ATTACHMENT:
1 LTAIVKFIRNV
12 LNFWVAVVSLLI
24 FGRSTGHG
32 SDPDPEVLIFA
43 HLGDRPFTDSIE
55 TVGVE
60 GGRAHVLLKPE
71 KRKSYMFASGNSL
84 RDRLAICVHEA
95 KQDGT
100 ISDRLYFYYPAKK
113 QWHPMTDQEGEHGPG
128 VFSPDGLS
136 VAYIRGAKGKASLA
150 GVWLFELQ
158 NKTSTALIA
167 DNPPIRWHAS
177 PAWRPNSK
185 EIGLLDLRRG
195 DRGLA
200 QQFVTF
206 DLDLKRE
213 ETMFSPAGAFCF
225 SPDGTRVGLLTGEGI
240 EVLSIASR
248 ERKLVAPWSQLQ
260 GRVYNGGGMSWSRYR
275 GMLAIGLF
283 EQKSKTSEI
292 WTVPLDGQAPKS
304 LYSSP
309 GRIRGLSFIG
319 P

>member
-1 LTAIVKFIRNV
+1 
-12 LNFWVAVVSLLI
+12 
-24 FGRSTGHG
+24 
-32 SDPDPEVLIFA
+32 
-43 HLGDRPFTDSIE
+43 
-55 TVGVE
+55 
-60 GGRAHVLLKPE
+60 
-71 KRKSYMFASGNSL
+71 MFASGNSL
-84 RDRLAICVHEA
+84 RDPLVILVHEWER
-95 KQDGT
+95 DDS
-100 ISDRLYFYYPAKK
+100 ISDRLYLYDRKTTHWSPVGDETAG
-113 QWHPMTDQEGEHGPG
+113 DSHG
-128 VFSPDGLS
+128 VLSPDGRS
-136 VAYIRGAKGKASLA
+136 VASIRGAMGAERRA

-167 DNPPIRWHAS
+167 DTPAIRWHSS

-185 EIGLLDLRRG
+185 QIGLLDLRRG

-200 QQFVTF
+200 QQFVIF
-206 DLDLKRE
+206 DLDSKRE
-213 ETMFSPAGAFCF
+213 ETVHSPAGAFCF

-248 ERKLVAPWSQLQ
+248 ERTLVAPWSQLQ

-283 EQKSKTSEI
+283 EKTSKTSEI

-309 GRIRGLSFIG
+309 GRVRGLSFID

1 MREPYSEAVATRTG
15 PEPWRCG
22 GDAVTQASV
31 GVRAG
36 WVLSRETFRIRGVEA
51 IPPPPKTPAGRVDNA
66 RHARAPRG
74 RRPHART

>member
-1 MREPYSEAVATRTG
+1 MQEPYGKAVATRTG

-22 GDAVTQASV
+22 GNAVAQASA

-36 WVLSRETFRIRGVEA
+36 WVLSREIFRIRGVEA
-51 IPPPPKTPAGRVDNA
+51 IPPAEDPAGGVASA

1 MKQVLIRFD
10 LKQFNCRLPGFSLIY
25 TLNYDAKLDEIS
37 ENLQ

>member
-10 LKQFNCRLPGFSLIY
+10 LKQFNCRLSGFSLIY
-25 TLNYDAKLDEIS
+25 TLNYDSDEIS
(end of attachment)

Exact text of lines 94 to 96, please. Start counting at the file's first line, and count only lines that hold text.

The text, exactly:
-51 IPPPPKTPAGRVDNA
+51 IPPAEDPAGGVASA

1 MKQVLIRFD